Midway through this ticking time bomb of a short-story collection about the attempted middle class, a young screenwriter receives advice from a pal of his rich, lubricated uncle: "Get in good with the schnozolas. Otherwise you're fucked."
I didn't catch all of that the first time through Jim Gavin's Middle Men (Simon & Schuster, 240 pages, $23). But, then again, this is a book about double takes.
The half-gassed irrigation-magnate uncle, hyping his Hollywood-bound nephew regarding a movie idea based on a buried-by-bourbon recollection of Arnold Schwarzenegger's magnum opus, Predator, is one of the thoroughly modern saints, savants and schmucks brought to ghastly and often weirdly endearing light in Middle Men.
The first story is about a scholarship-seeking basketball player with "a concave chest" from a poor Long Beach, Calif., family who spends endless hours practicing only to score six points and commit 12 turnovers in a championship game. He's left to feel "a miraculous sense of relief because I knew it was all over, my future."
Which sets the tone. This book about servitude to famous game-show hosts, cancer, Catholicism, Del Taco, the depths and limitations of Costco lasagna, and mania—plus delusions pathetic and otherwise (check out "Man Handle")—stars haplessly ambitious white former athletes in the 15-to-30 demographic. Gavin's lost boys tend to chase post-locker-room success the way a donkey with a carrot-dangling fishing pole on his back chases lunch. Gavin's best walk-on characters, on the other hand, are Larry, a middle-aged black sales manager, and Nora, a leggy, loony yuppie software sales vamp.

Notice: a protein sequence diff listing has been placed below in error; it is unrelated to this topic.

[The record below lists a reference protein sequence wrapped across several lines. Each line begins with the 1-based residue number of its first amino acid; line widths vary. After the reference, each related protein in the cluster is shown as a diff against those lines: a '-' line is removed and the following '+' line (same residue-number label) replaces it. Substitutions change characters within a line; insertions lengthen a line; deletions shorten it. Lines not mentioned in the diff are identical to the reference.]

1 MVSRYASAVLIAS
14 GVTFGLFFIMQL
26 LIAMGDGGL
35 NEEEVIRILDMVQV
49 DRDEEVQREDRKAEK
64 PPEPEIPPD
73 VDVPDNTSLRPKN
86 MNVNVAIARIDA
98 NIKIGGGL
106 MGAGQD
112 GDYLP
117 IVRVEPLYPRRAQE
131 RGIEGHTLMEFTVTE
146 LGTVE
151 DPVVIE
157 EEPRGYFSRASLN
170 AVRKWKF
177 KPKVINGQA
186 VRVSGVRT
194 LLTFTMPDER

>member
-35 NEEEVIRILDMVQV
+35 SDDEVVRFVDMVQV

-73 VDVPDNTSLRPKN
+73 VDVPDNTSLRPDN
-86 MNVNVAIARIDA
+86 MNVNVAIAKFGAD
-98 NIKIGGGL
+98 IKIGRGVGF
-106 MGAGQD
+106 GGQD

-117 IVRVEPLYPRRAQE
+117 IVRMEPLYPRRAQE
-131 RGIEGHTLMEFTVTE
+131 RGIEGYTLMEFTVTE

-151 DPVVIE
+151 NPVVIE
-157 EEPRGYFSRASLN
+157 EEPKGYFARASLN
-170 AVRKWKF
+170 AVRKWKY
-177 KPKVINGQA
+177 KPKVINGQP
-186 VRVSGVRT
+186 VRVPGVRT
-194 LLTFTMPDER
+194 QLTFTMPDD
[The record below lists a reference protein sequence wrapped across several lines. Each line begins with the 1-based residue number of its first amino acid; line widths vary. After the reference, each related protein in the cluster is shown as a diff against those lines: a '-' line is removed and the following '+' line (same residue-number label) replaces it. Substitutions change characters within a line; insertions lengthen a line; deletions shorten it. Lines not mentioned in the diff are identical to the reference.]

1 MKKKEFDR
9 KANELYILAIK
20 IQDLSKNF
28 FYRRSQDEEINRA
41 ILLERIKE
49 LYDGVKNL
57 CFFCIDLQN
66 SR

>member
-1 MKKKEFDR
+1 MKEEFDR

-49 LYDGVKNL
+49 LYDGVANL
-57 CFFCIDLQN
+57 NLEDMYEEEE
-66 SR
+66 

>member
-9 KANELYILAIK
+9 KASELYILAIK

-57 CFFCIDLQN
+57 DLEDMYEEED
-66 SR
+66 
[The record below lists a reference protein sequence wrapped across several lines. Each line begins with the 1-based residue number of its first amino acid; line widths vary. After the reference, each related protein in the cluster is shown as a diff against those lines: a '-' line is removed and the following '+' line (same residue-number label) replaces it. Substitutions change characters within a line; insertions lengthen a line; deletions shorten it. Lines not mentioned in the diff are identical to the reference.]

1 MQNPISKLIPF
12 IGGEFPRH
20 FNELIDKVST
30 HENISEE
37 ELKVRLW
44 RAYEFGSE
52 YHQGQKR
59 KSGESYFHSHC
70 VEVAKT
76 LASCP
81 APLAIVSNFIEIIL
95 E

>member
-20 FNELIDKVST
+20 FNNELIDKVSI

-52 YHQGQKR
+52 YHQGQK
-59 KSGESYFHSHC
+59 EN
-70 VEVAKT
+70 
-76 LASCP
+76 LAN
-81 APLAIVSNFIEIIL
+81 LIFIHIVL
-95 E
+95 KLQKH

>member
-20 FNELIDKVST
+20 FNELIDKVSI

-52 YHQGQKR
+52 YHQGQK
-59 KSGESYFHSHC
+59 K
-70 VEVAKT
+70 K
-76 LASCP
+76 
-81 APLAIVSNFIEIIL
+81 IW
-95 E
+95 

As the son of a broke traveling salesman who is now a broke salesman himself muses, if he doesn't inherit money from his father, at least his dad will leave him the freeways.
Gavin, 36, came out of nowhere with "Costello," his stunning debut story in The New Yorker, after spending years managing a gas station. He's target specific: naming every other bad bar and desolate street in Orange County, while also being hyper-funny and horrifying as he recounts tales of booze-brained toilet salesmen and assistants to assistants to Alex Trebek. His details—Nora's take on a relentlessly optimistic, young blond gofer: "Jill embodied the kind of forthright striving Nora associated with Viking oarsmen."—and documentary intimacy make his characters seem less like characters than real people accidently trapped inside a book.
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